And outside scorpions clicked their fingers and snakes rattled their tails. You’ve never seen so many stars.
Musicians and artists have long been drawn to the area and when you’ve admired Diane’s own work you should check out the galleries in town. On the way to Vegas, in Amboy, a dice-throw of buildings in a dustbowl where the 49 runs smack into the 28, we saw a train so long you couldn’t see the end of it, and on another visit, later in the year, we caught the night-time video projections of artist Helena Bongartz. She sits in her van, alone in the spooky night, to see if people will pull in and come look. They may not still be there by the time you go, but for sure something else will be around. There’s a desert myth that Charles Manson comes from out there but he was born in Cincinnati, Ohio and maybe hung out in Amboy, New Jersey, maybe not, but not here. People also say the folk out in the salt flats are cannibals but I sort of cleared that up too by reading the Soldier’s tale, “Jar Head” people like to scare themselves and would say the green glow from the chloride plant was the steam from cauldrons in which the bones of passing travellers were melted down for glue. Then again, who’s to say.
The next morning, after a sleep as still and silent as the land around us, Diane cooked us eggs for breakfast while fresh coffee brewed on the stove. A few minutes back up the road is the entrance to Joshua Tree National Park. The Saloon standing on the corner was offering a $300 prize to the winner of the Saturday night bikini contest and an “open mic” on Tuesdays. Unfortunately our visit fell between both. Less profane were the strangely articulated trees, Christened, as surely you must know, by the Mormons who likened the upturned branches to the arms of the prophet Joshua pointing to the Promised Land. We drove around the loop road and saw maybe three other cars? It was akin to awe, the sensation we shared as we looked around. I felt my heart expand to accommodate the hugeness of it all, the horizon so limitless, the beauty and the scale – it gives succour to the soul. For our own Communion, we stopped by Skull Rock and dismounted. only to leap back aboard pronto-Tonto when we saw a wasps’ nest hanging nearby.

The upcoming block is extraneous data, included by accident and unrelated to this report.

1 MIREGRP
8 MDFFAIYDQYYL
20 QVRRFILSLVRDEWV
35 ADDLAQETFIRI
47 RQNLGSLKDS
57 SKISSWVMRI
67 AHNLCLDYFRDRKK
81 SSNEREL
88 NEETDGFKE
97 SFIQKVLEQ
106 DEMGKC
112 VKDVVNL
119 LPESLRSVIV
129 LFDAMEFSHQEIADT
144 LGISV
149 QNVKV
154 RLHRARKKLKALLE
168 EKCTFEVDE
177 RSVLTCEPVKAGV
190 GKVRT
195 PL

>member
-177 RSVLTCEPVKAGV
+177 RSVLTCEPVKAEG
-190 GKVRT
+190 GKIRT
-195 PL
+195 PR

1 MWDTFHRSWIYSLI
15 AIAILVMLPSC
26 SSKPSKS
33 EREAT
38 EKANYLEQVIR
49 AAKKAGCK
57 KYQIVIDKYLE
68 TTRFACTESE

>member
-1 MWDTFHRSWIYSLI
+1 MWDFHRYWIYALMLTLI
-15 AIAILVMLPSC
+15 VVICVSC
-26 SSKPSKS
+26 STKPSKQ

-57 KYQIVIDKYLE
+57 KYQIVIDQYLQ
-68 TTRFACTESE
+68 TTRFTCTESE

We exited the park at 29 Palms, where everywhere was shut for lunch, late as we were in setting off, as usual. I was beseeching the Innkeeper to take pity on a couple of hungry travellers, when Diane’s kimosabi Charlie, with whom we drank the night before, appeared out of the kitchen. She rubbed her hands on her apron.
“I’ll cook sumtin’ special up for those two!” she rasped.
They wouldn’t let us pay. We, the grateful fed, left a tip and embraced the chef. Back on the main road, we attempted to fill up the car but still hadn’t got the knack of twisting off the over-designed petrol cap. A burly lady emptying the trash on the forecourt did it for us with a crooked smile. There was beauty in everyone we met, everything we saw. Nobody here was going to boil our bones. And if they did, no glue would we give up – happy to the marrow as we were, they would have a pot of sunshine stew.
© 2008 Caroline Butler